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“Let’s Protect Our Fees”: Farmers Fold

By Faith Chimutsa

The Ministry of Lands, Agriculture, Fisheries Water and Rural Development has encouraged bee farmers to be critical mass beekeepers in Zimbabwe.

The achievement of government thrust and vision of 2030 on food sustainance and food security pollination and pollinators protection is key in achieving the agricultural effort, for without the pollinator, our crop production will not achieve the desired yields.

In order to protect bees, efforts are being made through working with bee farmers who are urged to protect bees inorder to safeguard the livelihoods of Zimbabweans.

Permanent secretary in the Ministry of Lands, Agriculture, Fisheries, Water and Rural Development, John Bhasera in his speech read on his behalf by Agritex Chief Director, Professor Obert Jiri, said bee production is focusing on sustainable agriculture practices which will result in sufficient and surplus food reserves for the nation.

“Let’s learn to apply the best agriculture practices in line with our national agriculture police, the National Development Strategy, what it specifies when it comes to smart, resilient and sustainable food production systems,” read Prof Jiri.

“My challenge to researchers is to come up with a study to help in building knowledge on agriculture education, understand and attach value on the importance of the pollinator, such that as they learn, their extension work will help achieve food sustainability and be able to impart the knowledge to farmers on the effects of pollinator deficit. This is a very fast way to spread information through extension,” said Jiri.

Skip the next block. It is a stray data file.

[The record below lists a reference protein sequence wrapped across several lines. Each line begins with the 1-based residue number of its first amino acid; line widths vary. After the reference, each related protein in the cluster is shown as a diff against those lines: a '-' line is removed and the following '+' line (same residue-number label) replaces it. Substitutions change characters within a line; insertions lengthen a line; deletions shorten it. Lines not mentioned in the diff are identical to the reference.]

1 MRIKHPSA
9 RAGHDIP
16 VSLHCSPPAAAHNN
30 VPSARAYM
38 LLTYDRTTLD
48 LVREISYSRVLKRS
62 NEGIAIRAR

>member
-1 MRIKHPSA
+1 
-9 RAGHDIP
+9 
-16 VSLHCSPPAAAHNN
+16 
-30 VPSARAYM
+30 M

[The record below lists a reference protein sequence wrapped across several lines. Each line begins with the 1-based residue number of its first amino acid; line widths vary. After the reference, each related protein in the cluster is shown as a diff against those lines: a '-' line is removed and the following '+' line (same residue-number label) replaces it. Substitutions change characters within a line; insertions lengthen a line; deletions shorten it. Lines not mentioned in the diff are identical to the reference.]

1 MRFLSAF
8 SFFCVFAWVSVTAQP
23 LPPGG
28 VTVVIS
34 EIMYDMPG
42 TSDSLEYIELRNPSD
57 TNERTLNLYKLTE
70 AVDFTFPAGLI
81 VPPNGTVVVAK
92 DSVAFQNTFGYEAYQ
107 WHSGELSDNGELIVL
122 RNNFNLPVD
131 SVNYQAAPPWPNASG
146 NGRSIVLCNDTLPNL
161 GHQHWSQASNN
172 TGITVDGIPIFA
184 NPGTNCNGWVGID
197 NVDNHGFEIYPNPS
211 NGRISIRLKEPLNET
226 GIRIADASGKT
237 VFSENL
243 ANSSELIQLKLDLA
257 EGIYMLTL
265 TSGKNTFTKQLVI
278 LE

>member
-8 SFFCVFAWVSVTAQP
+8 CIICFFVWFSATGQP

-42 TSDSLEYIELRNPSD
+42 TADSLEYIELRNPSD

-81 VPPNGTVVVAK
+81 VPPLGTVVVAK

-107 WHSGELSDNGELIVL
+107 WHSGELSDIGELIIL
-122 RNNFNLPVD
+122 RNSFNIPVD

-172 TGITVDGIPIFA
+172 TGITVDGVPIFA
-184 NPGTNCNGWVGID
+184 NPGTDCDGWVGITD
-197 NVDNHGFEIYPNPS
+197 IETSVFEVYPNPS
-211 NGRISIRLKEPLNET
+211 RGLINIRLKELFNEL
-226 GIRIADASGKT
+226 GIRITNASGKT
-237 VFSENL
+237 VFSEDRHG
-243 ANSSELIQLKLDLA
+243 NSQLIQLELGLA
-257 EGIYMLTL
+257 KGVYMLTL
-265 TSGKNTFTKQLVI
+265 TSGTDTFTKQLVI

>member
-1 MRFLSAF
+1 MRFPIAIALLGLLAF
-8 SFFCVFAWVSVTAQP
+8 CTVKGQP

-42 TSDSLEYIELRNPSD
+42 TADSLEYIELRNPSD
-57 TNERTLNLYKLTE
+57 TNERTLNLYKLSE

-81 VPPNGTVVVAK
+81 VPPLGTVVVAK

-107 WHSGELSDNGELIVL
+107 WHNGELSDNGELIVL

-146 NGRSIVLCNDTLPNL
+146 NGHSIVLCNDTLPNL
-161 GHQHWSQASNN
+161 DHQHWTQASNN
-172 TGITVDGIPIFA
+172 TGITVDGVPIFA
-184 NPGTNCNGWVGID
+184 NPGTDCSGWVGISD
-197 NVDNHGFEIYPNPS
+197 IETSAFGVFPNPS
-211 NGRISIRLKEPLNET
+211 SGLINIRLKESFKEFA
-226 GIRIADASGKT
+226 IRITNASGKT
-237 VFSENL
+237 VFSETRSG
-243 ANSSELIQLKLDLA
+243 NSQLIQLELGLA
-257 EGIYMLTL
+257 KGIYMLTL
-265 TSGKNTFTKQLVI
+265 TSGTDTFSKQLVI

National Director Bee Keepers Association of Zimbabwe, Chaipa Mutandwa applauded that we encourage the Ministry to actually consider our efforts and come up with a mechanism such that we have specific land reserved for the bee keepinh where say we have created the bee bank. That reserve will help to resuscitate the waning bee sector.

In an interview with a bee farmer, she emphasised the importance of bees in the eco system.

Chitapi said No trees/No bees/No livelihoods. “Bees play a major role in pollination of crops, this impacts positively on seed production and crop yields. The survival of bees is dependent on presence of key habitats within the ecosystem such as forests, wetlands and farmland. The key resources needed for thriving of bee population in an area are availability of water and flowering plants,” said Chitapi.

“Human actions such as continued deforestation through cutting down of trees for wood energy and land clearance, veld fires, continued plundering of wetland areas, absence of culture of planting trees within communities and use of chemicals is detrimental to the survival of bees,” she added.

Meanwhile, farmers are encouraged to enter into partnership with beekeepers to create a business win-win situation by introducing bee-colonies in their fields during flowering stages, this improves yields quality. This creates a business line to the beekeepers as the farmer realises good harvest.

Besides harvest of wild honey, local communities need to wake up to the massive opportunities that lie in bee farming.

The project is not labour intensive neither does it require massive funding. Bee keeping is a low hanging fruit awaiting harnessing.

The results are sweet.